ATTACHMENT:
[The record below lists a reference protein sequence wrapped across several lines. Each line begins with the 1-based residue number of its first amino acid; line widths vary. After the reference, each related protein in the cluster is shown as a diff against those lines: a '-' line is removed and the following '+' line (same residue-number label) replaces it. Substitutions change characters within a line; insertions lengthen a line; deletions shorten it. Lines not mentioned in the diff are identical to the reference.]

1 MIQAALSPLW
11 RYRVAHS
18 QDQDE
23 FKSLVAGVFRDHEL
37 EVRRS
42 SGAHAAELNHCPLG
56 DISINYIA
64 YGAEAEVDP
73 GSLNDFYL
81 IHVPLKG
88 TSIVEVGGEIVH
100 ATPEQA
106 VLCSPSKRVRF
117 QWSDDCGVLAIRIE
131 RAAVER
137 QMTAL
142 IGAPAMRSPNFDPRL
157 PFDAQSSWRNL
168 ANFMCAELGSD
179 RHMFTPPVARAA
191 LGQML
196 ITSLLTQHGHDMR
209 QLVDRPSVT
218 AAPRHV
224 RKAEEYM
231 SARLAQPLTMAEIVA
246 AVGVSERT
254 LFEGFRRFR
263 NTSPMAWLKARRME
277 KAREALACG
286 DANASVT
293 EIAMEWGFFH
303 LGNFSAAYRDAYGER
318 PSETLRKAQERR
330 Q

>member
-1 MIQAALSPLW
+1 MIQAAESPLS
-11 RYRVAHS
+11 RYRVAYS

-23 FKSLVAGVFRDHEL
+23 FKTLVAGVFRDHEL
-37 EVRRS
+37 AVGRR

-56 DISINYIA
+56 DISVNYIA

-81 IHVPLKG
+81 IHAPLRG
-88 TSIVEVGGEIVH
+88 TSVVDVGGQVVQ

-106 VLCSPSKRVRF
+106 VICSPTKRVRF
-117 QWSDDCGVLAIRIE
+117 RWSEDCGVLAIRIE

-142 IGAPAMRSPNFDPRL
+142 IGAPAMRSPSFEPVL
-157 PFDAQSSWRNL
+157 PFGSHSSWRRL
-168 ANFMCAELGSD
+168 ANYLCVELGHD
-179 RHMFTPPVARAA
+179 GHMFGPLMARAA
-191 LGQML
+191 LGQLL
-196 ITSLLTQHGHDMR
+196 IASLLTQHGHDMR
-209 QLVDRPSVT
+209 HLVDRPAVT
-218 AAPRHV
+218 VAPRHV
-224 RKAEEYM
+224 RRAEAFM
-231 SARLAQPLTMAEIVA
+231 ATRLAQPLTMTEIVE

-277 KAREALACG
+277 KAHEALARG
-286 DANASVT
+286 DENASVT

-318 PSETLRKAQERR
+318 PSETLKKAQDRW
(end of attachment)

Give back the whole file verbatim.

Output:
[The record below lists a reference protein sequence wrapped across several lines. Each line begins with the 1-based residue number of its first amino acid; line widths vary. After the reference, each related protein in the cluster is shown as a diff against those lines: a '-' line is removed and the following '+' line (same residue-number label) replaces it. Substitutions change characters within a line; insertions lengthen a line; deletions shorten it. Lines not mentioned in the diff are identical to the reference.]

1 MIQAALSPLW
11 RYRVAHS
18 QDQDE
23 FKSLVAGVFRDHEL
37 EVRRS
42 SGAHAAELNHCPLG
56 DISINYIA
64 YGAEAEVDP
73 GSLNDFYL
81 IHVPLKG
88 TSIVEVGGEIVH
100 ATPEQA
106 VLCSPSKRVRF
117 QWSDDCGVLAIRIE
131 RAAVER
137 QMTAL
142 IGAPAMRSPNFDPRL
157 PFDAQSSWRNL
168 ANFMCAELGSD
179 RHMFTPPVARAA
191 LGQML
196 ITSLLTQHGHDMR
209 QLVDRPSVT
218 AAPRHV
224 RKAEEYM
231 SARLAQPLTMAEIVA
246 AVGVSERT
254 LFEGFRRFR
263 NTSPMAWLKARRME
277 KAREALACG
286 DANASVT
293 EIAMEWGFFH
303 LGNFSAAYRDAYGER
318 PSETLRKAQERR
330 Q

>member
-1 MIQAALSPLW
+1 MIQAAESPLS
-11 RYRVAHS
+11 RYRVAYS

-23 FKSLVAGVFRDHEL
+23 FKTLVAGVFRDHEL
-37 EVRRS
+37 AVGRR

-56 DISINYIA
+56 DISVNYIA

-81 IHVPLKG
+81 IHAPLRG
-88 TSIVEVGGEIVH
+88 TSVVDVGGQVVQ

-106 VLCSPSKRVRF
+106 VICSPTKRVRF
-117 QWSDDCGVLAIRIE
+117 RWSEDCGVLAIRIE

-142 IGAPAMRSPNFDPRL
+142 IGAPAMRSPSFEPVL
-157 PFDAQSSWRNL
+157 PFGSHSSWRRL
-168 ANFMCAELGSD
+168 ANYLCVELGHD
-179 RHMFTPPVARAA
+179 GHMFGPLMARAA
-191 LGQML
+191 LGQLL
-196 ITSLLTQHGHDMR
+196 IASLLTQHGHDMR
-209 QLVDRPSVT
+209 HLVDRPAVT
-218 AAPRHV
+218 VAPRHV
-224 RKAEEYM
+224 RRAEAFM
-231 SARLAQPLTMAEIVA
+231 ATRLAQPLTMTEIVE

-277 KAREALACG
+277 KAHEALARG
-286 DANASVT
+286 DENASVT

-318 PSETLRKAQERR
+318 PSETLKKAQDRW